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External Financing in the Life Insurance Industry: Evidence From the Financial Crisis

Authors

  • Thomas R. Berry-Stölzle,

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    • Thomas R. Berry-Stölzle is at the Terry College of Business, University of Georgia, 206 Brooks Hall, Athens, GA 30602. Berry-Stölzle can be contacted via e-mail: trbs@uga.edu. Gregory P. Nini is at the LeBow College of Business, Gerri C. LeBow Hall 1129, 3141 Chestnut Street, Philadelphia, PA 19104. Sabine Wende is at the Faculty of Management, Economics and Social Sciences, University of Cologne, Albertus-Magnus-Platz, 50923 Cologne, Germany. The authors would like to thank participants of the 2013 AEA Annual Meeting, 2012 NBER Universities Research Conference, the 2012 Risk Theory Society Seminar, the 2012 ARIA Annual Meeting, the 2012 FMA Annual Meeting, and the Convergence, Interconnectedness, and Crisis: Insurance and Banking Conference at Temple University for helpful comments and suggestions. All remaining errors are our own. Thomas R. Berry-Stölzle gratefully acknowledges financial support from a Terry-Sanford research grant. Sabine Wende gratefully acknowledges financial support from the 2nd Female Professor Program of the University of Cologne and travel support from the German Academic Exchange Service.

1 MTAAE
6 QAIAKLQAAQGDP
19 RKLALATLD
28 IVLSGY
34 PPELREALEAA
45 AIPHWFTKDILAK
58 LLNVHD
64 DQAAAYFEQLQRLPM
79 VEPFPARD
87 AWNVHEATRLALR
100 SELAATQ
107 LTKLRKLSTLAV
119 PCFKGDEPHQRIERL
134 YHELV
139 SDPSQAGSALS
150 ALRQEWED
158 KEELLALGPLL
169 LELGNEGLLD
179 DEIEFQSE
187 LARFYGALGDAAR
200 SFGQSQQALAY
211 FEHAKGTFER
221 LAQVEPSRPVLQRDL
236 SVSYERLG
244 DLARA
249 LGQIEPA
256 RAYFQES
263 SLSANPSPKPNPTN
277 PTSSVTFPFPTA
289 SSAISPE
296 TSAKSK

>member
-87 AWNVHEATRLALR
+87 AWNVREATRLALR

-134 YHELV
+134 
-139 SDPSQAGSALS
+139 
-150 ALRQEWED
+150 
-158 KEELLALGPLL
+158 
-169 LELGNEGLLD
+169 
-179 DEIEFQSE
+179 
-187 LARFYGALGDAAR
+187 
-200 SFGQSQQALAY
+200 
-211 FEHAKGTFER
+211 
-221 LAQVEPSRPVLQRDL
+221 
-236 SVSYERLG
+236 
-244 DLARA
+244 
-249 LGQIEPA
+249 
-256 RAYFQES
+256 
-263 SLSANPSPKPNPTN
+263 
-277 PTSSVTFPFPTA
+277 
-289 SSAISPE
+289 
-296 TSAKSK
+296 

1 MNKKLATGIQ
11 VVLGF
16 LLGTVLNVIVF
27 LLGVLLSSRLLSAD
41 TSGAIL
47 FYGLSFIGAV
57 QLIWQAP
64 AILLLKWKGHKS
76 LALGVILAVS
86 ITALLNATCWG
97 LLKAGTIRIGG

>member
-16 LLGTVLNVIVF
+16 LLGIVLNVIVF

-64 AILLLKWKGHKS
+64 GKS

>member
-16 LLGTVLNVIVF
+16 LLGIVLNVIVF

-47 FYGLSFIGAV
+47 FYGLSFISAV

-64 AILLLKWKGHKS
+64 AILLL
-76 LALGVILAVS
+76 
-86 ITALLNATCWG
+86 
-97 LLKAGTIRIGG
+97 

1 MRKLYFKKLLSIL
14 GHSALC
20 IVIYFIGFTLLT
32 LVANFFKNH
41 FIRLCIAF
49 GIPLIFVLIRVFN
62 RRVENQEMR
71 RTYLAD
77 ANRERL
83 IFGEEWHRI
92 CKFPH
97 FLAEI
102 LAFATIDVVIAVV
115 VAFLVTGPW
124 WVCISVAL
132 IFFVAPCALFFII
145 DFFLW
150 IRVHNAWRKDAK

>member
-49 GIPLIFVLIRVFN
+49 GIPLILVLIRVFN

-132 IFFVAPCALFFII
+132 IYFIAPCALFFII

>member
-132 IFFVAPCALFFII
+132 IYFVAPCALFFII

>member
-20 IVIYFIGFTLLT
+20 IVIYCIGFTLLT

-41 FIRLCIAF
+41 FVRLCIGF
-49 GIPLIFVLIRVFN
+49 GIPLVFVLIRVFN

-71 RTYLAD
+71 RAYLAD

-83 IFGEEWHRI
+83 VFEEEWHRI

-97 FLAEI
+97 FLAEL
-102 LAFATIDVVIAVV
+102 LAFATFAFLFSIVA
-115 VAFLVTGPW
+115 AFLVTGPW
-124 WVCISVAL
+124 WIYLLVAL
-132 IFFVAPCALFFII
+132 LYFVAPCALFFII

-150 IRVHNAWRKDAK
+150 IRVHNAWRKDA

• Gregory P. Nini,

  • Sabine Wende


Abstract

The financial crisis and subsequent recession generated sizable operating losses for life insurance companies, yet the consequences were far less significant than for other financial intermediaries. The ability to quickly generate new capital through external issuance and dividend reductions let life insurers maintain healthy levels of equity capital. We use this experience to examine the causes and consequences of external capital issuance by U.S. life insurance companies. We show that, in general, new capital is issued both to support the growth of new business and to replace capital depleted by operating losses. This second channel is particularly important during macroeconomic recessions. Notably, we do not find any evidence that insurers had difficulty generating new capital, unlike other financial service providers that required large amounts of public support. For life insurers, what changed following the financial crisis was the demand to raise external capital, but the supply of external capital appears to have remained constant.

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